All reports by Author Klim Efremenko:

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TR20-022
| 19th February 2020
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Klim Efremenko, Gillat Kol, Raghuvansh Saxena#### Interactive Error Resilience Beyond $\frac{2}{7}$

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TR19-132
| 26th September 2019
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Klim Efremenko, Gillat Kol, Raghuvansh Saxena#### Radio Network Coding Requires Logarithmic Overhead

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TR19-111
| 16th August 2019
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Klim Efremenko, Gillat Kol, Raghuvansh Saxena#### Noisy Beeps

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TR18-054
| 24th March 2018
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Klim Efremenko, Elad Haramaty, Yael Kalai#### Interactive Coding with Constant Round and Communication Blowup

Revisions: 1

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TR17-162
| 26th October 2017
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Klim Efremenko, Ankit Garg, Rafael Mendes de Oliveira, Avi Wigderson#### Barriers for Rank Methods in Arithmetic Complexity

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TR17-093
| 22nd May 2017
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Klim Efremenko, Gillat Kol, Raghuvansh Saxena#### Interactive Coding Over the Noisy Broadcast Channel

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TR16-086
| 29th May 2016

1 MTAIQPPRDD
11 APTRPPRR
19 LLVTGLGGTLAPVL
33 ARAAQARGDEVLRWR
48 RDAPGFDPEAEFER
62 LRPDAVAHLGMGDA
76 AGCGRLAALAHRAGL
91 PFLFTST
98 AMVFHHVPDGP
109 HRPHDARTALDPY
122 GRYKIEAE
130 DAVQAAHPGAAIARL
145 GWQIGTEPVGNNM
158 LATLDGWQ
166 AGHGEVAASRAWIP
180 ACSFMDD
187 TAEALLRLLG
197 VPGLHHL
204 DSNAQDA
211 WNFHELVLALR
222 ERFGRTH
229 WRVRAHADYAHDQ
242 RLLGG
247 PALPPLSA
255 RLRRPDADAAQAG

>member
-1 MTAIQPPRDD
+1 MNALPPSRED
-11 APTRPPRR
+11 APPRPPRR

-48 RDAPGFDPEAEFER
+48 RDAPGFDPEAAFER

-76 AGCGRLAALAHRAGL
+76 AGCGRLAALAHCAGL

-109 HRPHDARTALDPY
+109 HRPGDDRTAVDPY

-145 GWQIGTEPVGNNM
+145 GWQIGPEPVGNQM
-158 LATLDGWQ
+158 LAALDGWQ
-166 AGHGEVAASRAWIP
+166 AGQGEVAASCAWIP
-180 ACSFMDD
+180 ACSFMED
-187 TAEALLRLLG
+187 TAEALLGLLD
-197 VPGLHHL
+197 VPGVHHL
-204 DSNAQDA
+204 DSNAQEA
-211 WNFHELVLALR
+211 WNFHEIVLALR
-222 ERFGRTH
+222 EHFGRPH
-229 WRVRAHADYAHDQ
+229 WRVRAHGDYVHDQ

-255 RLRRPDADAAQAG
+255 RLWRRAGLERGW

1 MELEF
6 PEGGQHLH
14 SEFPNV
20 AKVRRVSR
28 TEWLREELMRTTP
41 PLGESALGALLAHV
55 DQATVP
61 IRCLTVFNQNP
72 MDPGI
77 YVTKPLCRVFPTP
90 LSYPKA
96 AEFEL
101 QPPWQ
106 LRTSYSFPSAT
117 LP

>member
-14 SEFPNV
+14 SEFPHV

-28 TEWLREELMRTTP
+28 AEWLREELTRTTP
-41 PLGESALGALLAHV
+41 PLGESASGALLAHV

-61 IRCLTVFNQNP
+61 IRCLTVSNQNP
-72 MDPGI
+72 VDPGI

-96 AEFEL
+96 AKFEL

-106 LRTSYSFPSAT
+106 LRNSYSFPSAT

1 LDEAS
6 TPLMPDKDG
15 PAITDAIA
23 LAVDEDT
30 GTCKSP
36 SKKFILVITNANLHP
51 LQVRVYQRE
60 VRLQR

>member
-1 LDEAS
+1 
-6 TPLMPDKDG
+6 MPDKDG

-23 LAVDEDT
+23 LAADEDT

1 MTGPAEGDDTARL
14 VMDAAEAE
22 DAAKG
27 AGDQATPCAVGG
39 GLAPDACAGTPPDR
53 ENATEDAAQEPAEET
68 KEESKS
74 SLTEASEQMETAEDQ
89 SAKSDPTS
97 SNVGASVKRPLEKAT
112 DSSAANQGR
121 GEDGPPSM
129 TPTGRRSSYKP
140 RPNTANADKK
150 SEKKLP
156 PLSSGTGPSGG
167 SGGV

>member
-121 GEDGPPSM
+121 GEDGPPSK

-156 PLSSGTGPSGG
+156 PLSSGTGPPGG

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Noga Alon, Klim Efremenko, Benny Sudakov#### Testing Equality in Communication Graphs

Revisions: 1

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TR15-197
| 7th December 2015
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Mark Braverman, Klim Efremenko, Ran Gelles, Bernhard Haeupler#### Constant-rate coding for multiparty interactive communication is impossible

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TR15-014
| 18th January 2015
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Noga Alon, Mark Braverman, Klim Efremenko, Ran Gelles, Bernhard Haeupler#### Reliable Communication over Highly Connected Noisy Networks

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TR14-007
| 17th January 2014
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Mark Braverman, Klim Efremenko#### List and Unique Coding for Interactive Communication in the Presence of Adversarial Noise

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TR11-154
| 17th November 2011
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Klim Efremenko#### From Irreducible Representations to Locally Decodable Codes

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TR10-134
| 23rd August 2010
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Avraham Ben-Aroya, Klim Efremenko, Amnon Ta-Shma#### A Note on Amplifying the Error-Tolerance of Locally Decodable Codes

Revisions: 2

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TR10-047
| 23rd March 2010
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Avraham Ben-Aroya, Klim Efremenko, Amnon Ta-Shma#### Local list decoding with a constant number of queries

Revisions: 1

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TR08-069
| 5th August 2008
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Klim Efremenko#### 3-Query Locally Decodable Codes of Subexponential Length

Klim Efremenko, Gillat Kol, Raghuvansh Saxena

Interactive error correcting codes can protect interactive communication protocols against a constant fraction of adversarial errors, while incurring only a constant multiplicative overhead in the total communication. What is the maximum fraction of errors that such codes can protect against?

For the non-adaptive channel, where the parties must agree ... more >>>

Klim Efremenko, Gillat Kol, Raghuvansh Saxena

We consider the celebrated radio network model for abstracting communication in wireless networks. In this model, in any round, each node in the network may broadcast a message to all its neighbors. However, a node is able to hear a message broadcast by a neighbor only if no collision occurred, ... more >>>

Klim Efremenko, Gillat Kol, Raghuvansh Saxena